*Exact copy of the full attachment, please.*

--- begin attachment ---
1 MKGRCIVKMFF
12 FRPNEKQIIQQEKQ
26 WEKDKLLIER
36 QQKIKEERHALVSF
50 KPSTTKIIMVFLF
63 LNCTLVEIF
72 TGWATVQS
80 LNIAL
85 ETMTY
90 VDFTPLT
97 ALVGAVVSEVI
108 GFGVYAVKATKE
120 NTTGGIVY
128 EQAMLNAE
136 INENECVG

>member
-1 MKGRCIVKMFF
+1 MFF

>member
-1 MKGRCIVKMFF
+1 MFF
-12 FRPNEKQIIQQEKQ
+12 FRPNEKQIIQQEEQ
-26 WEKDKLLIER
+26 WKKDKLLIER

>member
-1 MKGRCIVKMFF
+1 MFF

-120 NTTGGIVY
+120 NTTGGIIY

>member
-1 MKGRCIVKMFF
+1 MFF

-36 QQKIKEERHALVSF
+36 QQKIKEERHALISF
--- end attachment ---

1 MKGRCIVKMFF
12 FRPNEKQIIQQEKQ
26 WEKDKLLIER
36 QQKIKEERHALVSF
50 KPSTTKIIMVFLF
63 LNCTLVEIF
72 TGWATVQS
80 LNIAL
85 ETMTY
90 VDFTPLT
97 ALVGAVVSEVI
108 GFGVYAVKATKE
120 NTTGGIVY
128 EQAMLNAE
136 INENECVG

>member
-1 MKGRCIVKMFF
+1 MFF

>member
-1 MKGRCIVKMFF
+1 MFF
-12 FRPNEKQIIQQEKQ
+12 FRPNEKQIIQQEEQ
-26 WEKDKLLIER
+26 WKKDKLLIER

>member
-1 MKGRCIVKMFF
+1 MFF

-120 NTTGGIVY
+120 NTTGGIIY

>member
-1 MKGRCIVKMFF
+1 MFF

-36 QQKIKEERHALVSF
+36 QQKIKEERHALISF